Keith Dittrich was 17 when he was a farmer activist in the making. Over 30 years later, he chairs the American Corn Growers Association (ACGA), or as it’s safe to say, “the other corn growers’ association.” Dittrich, who farms in Tilden, NE, says the nearly 25-year-old ACGA is still entrenched with its philosophy of getting farm policy handled at the grassroots level.
Historic “tractorcades” that rolled into Washington, D.C., got Dittrich’s attention early. He was there among 1970s American Agriculture Movement protesters arguing that U.S. farm policy artificially held down crop prices, favoring large grain companies and ag conglomerates.
Although a different type of activism, the movement helped spawn ACGA. Dittrich joined in 1991, four years after its formation, as an alternative to the still-dominant National Corn Growers Association (NCGA).
Claiming to be one of the first to promote renewable fuels, ACGA’s last major stance occurred earlier this summer. Executive Director Pam Horwitz asked Americans to “stay the course in the march toward energy independence.” She urged support of ethanol and the 45¢/gal. federal Volumetric Ethanol Excise Tax Credit (VEETC).
The tax credit expired on Dec. 31, 2011. Dittrich says, “allowing the anti-ethanol crowd to sucker legislators into agreeing to eliminate VEETC is just bad policy.”
He and ACGA also support wind and solar energy. Its sister organization, the American Corn Growers Foundation (ACGF), promotes renewables.
“We were the first to promote the Renewable Fuel Standard (RFS) in its infancy through literally a handful of South Dakota farmers,” Dittrich says. “USDA’s Conservation Stewardship Program was initially envisioned by an ACGA board member. Today ACGA supporters are project parents in The Wetlands Initiative in Illinois to improve the Mississippi River pollution problem.”
ACGA annual dues are $50. Horwitz says overall membership numbers are unclear, “but we have members in 15,000 zip codes in 35 states.”
Dittrich stresses the need for more members and involvement in ag politics. “Even though row-crop farming is profitable now, only eternal vigilance of policies will keep it profitable,” he says.
His brother and farming partner John is an ACGA player and co-chaired development of the Coalition for a Prosperous America, which encourages protection of U.S. manufacturing base from “offshoring,” Dittrich says.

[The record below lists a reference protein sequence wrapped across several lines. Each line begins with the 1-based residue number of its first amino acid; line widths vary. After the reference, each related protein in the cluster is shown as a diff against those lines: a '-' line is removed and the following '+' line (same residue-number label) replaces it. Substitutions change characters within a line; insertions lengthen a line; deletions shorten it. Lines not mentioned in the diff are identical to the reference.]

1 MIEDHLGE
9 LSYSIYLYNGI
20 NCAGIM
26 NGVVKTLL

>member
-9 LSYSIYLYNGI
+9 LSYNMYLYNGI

Early on ACGA and NCGA had sour words. But “both organizations have evolved,” he says. “Even though they might not have liked our existence, we have made them a better organization. We’re on the same page on many issues like renewables, but miles apart on farm programs.”
Farm bill concerns: Dittrich recently was asked to write an editorial for The New York Times. He stated farm policy changes were needed, but that farm programs shouldn’t be eliminated, adding that upcoming farm-bill debate “offers a real opportunity to change the overcomplicated, outdated and convoluted farm program that we have today.
“This program is a culmination of years of meddling by agribusinesses whose interests were not that of farmers, consumers and the environment,” Dittrich says.
He calls for “a simple Commodity Credit Corp. (CCC) loan rate or support price at cost-of-production levels to encourage production in the face of shortfalls.” Reserve programs are also needed to ensure adequate supply in years when climate cuts production. “Billions could be saved and red tape would be eliminated,” he says.
ACGA supports educating children about where food comes from and encourages growers to give more back to communities and developing countries.
“There’s a bit of renaissance in agriculture,” Dittrich says. It’s time for us to give back and recognize the needs of rural communities through community activism.
“We don’t favor one political party. We just favor a farm program that encourages fair market prices, renewable energy and conservation,” he says.